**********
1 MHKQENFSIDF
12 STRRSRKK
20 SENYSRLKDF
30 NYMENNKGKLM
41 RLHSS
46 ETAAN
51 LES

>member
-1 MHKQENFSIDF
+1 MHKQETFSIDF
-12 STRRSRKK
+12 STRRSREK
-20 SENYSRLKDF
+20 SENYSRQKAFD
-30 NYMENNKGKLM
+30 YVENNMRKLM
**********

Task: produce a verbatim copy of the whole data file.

1 MHKQENFSIDF
12 STRRSRKK
20 SENYSRLKDF
30 NYMENNKGKLM
41 RLHSS
46 ETAAN
51 LES

>member
-1 MHKQENFSIDF
+1 MHKQETFSIDF
-12 STRRSRKK
+12 STRRSREK
-20 SENYSRLKDF
+20 SENYSRQKAFD
-30 NYMENNKGKLM
+30 YVENNMRKLM